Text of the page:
One of the basic beliefs found in our works is that God first created the Vedas and out of them He next created the worlds. This is true in more ways than one; for, all later unfolding of the Indian mind, in poetry and philosophy, art and science, has been from out of the Veda. The imagination of the Vedic seers produced hymns noted not merely for their religious significance, but for their high poetic quality too, hymns brilliant like the burst of dawn, splashed with the purple and gold of simile and metaphor. In fact, the poetic imagery of the Vedas was responsible for the personification and iconography of the Gods. The solar and other phenomena of the skies, the seasons, months and the year, all these get in the crucible of the imagination of the Vedic bard transformed into sacrifices, formulae for worship and divine myths. What imagery could be more grand and daring than the cosmic sacrifice of the Purushasukta in which one of the greatest poets of the Vedic age describes the animate and inanimate Nature and God in terms of a huge sacrifice? Abel Bergaigne, a distinguished Orientalist, has shown in his observations on the figures of speech in the Rigveda how rhetoric holds the key to the meaning of many of the Vedic lines, a truth which centuries ago the Indian critic Rajasekhara gave expression to in his Kavyamimamsa.

It is these Vedic imageries of the Sun, the year and the seasons, dawn, light and darkness, wind, thunder and rain, it is these that developed later into the mythologies that fill our major, and minor Puranas. The release of waters from the clouds became the legened of Indra slaying the demon Vritra. The great Vedic exegetist Kumarila observes that it is the phenomenon of dawn that has been picturised into the story of Indra and Ahalya.

Similes became metaphors, and metaphors produced synonyms, and true to the dictum of the philologist, built up the lexicography. The sky is a ‘sea’ (Samudra), a ‘desert’ (Dhanvan), a ‘huge way’ (Adhvan); the cloud is a ‘stone’ (Upala), a ‘mountam (Adri), ‘dragon’ (Ahi). In the whole of the Rigveda, the imagery of ‘Cow’, Go, reigns supreme; Gauh meant to the Vedic poet ever so many things that gave life and sustenance, the bright rays of the Sun, the heavenly water, and the Earth, above all. The Earth as a cow was milched by our ancient king Prithu after whom she took her name Prithvi; as the Matsya Purana and Kalidasa say, the bounteous Mother Earth yielded at the grand milking every imaginable resource of Hers, minerals, herbs, etc., for the good of humanity. The cow, is indeed the master-motif of Indian civilisation and culture, even as it is the corner-stone of the economy of this vast rural and agricultural country; we see it on the seals of MohenjoDado, we adore it as the all-giving mother of plenty, Kamadhenu. It is at once the symbol of Mother Earth and the bounteous heavens and the link of law that keeps the two: Dharma.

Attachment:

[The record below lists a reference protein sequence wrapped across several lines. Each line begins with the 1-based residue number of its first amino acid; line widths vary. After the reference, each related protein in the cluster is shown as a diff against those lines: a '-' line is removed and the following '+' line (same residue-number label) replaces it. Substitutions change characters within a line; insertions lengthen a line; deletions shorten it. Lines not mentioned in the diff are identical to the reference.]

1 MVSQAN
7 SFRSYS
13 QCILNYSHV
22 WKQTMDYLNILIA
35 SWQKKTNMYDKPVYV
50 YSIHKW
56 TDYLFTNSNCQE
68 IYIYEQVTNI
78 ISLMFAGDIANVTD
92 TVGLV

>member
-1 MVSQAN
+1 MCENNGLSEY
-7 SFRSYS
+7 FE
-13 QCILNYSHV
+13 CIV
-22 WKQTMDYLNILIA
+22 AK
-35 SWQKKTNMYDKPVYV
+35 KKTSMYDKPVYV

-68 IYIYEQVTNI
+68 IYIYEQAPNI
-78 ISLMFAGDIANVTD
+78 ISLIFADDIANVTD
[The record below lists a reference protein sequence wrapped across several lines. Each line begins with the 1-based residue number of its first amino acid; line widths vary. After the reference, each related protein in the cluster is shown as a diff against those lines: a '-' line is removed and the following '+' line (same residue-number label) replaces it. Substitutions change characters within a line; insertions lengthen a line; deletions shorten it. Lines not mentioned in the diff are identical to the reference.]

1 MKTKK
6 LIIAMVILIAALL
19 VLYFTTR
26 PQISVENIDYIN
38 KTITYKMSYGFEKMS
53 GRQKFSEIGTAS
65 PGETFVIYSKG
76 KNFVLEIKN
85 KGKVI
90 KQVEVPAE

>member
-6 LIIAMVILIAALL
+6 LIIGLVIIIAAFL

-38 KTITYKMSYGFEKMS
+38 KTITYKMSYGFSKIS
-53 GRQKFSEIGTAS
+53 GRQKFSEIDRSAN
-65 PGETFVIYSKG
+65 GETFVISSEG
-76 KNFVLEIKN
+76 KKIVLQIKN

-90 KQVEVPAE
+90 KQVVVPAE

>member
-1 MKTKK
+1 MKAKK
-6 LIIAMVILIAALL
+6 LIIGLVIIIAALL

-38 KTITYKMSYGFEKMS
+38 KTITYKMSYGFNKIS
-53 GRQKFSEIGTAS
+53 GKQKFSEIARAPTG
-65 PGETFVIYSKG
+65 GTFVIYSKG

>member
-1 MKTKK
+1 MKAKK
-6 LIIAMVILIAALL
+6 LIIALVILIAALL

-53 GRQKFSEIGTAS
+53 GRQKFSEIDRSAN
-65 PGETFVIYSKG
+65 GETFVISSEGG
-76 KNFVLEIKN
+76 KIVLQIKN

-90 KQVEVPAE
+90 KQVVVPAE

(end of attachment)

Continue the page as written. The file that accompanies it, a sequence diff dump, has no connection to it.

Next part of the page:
If the bards who sang the poetic hymns revelled in similes and metaphors and adored the multifarious deities created by them, the seers that speculated on the ultimate principle in the philosophical hymns studied the very idea of similarity and saw the One m the many which led to the philosophy of the primary basis of everything, the Brahman of Existence-Bliss-Consciousness (Sat-cid-ananda) underlying all the bewildereing diversities of name and form, Nama-rupa. Simile, Upama as it is called in Sanskrit, is the fundamental figure, and in its own way, a cow of plenty in language and thought: truly does the rhetorician-philosopher Appayya Diksita exalt it. C.F.E. Spurgeon observes in her studies on the imagery of Shakespeare that simile, analogy, metaphor, likeness between dissimilar things “holds within itself the very secret of the universe; it awakens something which we must call spiritual, something at the very root of our being; for as the poet knows, as does also the seer and the prophet, it is only by means of the hidden analogies that the greatest truths, otherwise inexpressible, can be given a form or shape capable of being grasped by the human mind.”

Hence saints and seers delight in similes and parables. To drive the One from which the many appear the Upanishadic seer employs a number of effective illustrations: the one fire or air considered different in different places, the many sparks from the same fire, the one